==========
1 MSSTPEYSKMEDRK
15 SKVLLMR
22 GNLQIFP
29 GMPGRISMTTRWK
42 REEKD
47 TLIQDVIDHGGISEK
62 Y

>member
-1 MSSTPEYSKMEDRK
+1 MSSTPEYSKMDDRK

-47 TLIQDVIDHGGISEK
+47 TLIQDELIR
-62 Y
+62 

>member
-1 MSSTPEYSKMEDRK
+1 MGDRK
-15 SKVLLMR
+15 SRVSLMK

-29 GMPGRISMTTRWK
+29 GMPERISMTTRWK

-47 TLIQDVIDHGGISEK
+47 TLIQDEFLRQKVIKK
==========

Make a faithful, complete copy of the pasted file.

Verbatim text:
1 MSSTPEYSKMEDRK
15 SKVLLMR
22 GNLQIFP
29 GMPGRISMTTRWK
42 REEKD
47 TLIQDVIDHGGISEK
62 Y

>member
-1 MSSTPEYSKMEDRK
+1 MSSTPEYSKMDDRK

-47 TLIQDVIDHGGISEK
+47 TLIQDELIR
-62 Y
+62 

>member
-1 MSSTPEYSKMEDRK
+1 MGDRK
-15 SKVLLMR
+15 SRVSLMK

-29 GMPGRISMTTRWK
+29 GMPERISMTTRWK

-47 TLIQDVIDHGGISEK
+47 TLIQDEFLRQKVIKK